How Grandparents Can Seek Visitation Rights Over Parents’ Objections

In New York State, the right of grandparents to seek visitation with their grandchildren is a matter of legal recognition and judicial discretion. The law acknowledges the unique and valuable role that grandparents often play in the lives of their grandchildren. Grandparents may petition the court for visitation rights, but several factors and conditions influence the court’s decision.

A state statute, Domestic Relations Law § 72, specifically allows grandparents to apply for visitation if either or both of the parents are deceased. This provision reflects the understanding that grandparents can provide continuity and stability for children who have suffered the loss of a parent. Additionally, grandparents can seek visitation if “circumstances show that conditions exist which equity would see fit to intervene.” This broad phrasing grants the court considerable latitude to determine what constitutes a significant enough situation to warrant granting visitation rights.

To be successful in their petition, grandparents must demonstrate to the court that they have a substantial existing relationship with their grandchild or, if such a relationship does not exist, that granting visitation is in the best interest of the child. The court evaluates several factors to make this determination, including the nature and quality of the pre-existing relationship between the grandparent and grandchild, the reasons for the parents’ opposition to the visitation, and any potential impact on the child’s well-being.

The “best interests of the child” standard is the guiding principle in these cases. This standard requires a holistic assessment of the child’s physical, emotional, and psychological needs. Courts consider whether the grandparents’ involvement will enhance the child’s life, providing love, guidance, and a sense of family continuity. Judges also weigh any potential conflicts or disruptions that might arise from the visitation and take into account the parents’ rights to make decisions regarding their child’s upbringing.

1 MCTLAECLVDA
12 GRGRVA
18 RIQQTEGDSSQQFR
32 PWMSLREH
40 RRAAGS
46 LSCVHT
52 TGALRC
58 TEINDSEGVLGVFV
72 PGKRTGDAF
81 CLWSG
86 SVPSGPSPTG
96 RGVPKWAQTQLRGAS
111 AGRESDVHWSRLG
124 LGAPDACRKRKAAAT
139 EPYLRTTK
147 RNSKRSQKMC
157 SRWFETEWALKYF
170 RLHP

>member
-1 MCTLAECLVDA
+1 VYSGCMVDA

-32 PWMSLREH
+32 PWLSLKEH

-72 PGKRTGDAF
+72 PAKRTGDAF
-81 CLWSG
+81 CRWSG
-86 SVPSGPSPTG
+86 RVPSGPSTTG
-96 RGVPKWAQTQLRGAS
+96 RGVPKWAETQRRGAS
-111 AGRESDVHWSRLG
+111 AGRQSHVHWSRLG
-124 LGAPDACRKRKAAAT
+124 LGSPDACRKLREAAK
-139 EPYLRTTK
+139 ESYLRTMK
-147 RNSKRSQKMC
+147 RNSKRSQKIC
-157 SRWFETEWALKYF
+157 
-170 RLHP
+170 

Grandparents facing opposition from the child’s parents may find it challenging to secure visitation rights, as courts generally presume that fit parents act in their child’s best interests. Therefore, grandparents must provide compelling evidence to overcome this presumption. For example, they might demonstrate that the parents’ opposition is based on reasons unrelated to the child’s welfare or that the absence of visitation would harm the child.

In addition to these considerations, the court may appoint a law guardian or a child advocate to represent the child’s interests during the proceedings. This ensures that the child’s voice is heard and that their interests are adequately protected.

Ultimately, while New York law provides a pathway for grandparents to seek visitation, it is not an automatic right. Each case is unique and requires careful preparation to address the complexities involved. Grandparents seeking visitation are encouraged to seek counsel from an experienced attorney who can effectively present their case in court.

The Law Office of Maurice J. Verrillo, P.C. in Rochester, New York has deep experience in child visitation cases, including those involving grandparents’ rights to represent you with skill and compassion. Please call us at 585-563-1134 or contact us online for a free consultation.


Contact Form

We will respond to your inquiry in a timely fashion. Thank you.

Quick Contact Form